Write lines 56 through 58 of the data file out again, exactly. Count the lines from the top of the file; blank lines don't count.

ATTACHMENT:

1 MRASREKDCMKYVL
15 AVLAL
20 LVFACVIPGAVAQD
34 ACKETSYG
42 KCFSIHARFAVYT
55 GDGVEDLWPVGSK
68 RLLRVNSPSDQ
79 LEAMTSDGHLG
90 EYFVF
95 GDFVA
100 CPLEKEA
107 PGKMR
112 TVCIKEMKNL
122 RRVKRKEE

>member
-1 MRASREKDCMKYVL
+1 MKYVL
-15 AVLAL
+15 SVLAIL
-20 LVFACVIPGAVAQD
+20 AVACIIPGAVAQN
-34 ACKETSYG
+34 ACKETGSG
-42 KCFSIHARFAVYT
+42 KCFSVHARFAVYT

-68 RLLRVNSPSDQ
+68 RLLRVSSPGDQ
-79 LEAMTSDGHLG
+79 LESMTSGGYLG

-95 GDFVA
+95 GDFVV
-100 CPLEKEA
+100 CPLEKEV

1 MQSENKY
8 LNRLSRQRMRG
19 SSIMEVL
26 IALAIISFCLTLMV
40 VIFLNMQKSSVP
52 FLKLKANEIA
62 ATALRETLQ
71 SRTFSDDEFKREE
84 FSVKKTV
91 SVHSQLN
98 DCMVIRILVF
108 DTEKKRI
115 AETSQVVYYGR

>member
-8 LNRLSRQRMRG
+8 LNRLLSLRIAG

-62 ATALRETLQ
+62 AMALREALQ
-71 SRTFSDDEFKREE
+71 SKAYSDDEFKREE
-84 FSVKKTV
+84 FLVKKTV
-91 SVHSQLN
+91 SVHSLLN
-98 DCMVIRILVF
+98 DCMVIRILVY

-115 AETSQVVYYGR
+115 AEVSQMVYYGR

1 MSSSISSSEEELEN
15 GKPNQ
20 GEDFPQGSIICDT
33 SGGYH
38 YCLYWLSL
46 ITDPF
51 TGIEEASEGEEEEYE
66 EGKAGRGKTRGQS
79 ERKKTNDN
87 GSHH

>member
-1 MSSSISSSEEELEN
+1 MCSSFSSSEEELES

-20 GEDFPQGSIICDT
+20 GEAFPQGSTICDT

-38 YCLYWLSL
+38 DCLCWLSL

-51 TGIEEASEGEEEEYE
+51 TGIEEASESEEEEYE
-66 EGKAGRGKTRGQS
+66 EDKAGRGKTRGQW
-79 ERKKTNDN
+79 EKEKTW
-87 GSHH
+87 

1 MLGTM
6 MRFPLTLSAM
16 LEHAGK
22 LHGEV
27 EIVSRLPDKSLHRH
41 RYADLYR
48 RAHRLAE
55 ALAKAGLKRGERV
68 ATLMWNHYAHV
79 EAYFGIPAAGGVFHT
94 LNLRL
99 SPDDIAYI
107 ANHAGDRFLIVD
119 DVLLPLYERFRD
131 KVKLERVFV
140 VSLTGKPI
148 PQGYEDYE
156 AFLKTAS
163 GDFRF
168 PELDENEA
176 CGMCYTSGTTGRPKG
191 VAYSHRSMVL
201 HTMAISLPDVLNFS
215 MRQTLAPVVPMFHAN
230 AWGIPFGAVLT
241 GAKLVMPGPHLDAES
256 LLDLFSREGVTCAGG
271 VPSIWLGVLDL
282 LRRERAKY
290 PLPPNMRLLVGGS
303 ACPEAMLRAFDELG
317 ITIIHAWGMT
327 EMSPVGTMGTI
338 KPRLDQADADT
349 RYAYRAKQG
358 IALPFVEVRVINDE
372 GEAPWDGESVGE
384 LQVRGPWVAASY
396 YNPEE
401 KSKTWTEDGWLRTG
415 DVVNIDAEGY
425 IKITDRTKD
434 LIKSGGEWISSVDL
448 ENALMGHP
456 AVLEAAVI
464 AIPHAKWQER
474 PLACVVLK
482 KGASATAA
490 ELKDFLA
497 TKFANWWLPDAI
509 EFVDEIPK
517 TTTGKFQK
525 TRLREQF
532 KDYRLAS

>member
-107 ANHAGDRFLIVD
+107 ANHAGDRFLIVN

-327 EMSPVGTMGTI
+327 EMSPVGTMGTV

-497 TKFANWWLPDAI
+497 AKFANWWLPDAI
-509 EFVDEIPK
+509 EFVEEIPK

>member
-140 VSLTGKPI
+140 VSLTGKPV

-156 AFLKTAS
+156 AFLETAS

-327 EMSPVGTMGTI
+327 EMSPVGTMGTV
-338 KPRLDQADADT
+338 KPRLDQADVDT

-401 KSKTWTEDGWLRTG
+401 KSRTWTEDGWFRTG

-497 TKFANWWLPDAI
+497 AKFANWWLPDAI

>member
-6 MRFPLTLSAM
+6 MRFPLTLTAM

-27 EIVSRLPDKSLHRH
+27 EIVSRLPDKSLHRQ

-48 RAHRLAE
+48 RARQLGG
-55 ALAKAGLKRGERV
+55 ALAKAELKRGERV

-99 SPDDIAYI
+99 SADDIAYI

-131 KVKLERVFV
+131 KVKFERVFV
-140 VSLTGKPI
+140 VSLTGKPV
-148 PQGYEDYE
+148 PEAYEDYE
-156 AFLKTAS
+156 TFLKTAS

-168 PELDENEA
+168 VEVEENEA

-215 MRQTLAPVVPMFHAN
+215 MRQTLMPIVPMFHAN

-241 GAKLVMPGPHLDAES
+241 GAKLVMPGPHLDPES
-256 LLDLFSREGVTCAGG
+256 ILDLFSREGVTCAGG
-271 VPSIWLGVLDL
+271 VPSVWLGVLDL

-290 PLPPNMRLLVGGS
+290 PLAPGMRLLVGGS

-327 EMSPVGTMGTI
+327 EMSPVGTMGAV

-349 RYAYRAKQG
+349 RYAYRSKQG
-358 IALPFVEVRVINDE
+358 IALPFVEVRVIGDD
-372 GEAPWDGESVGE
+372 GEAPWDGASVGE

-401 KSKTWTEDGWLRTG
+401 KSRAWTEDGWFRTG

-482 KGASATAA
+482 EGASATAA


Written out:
-91 SVHSQLN
+91 SVHSLLN
-98 DCMVIRILVF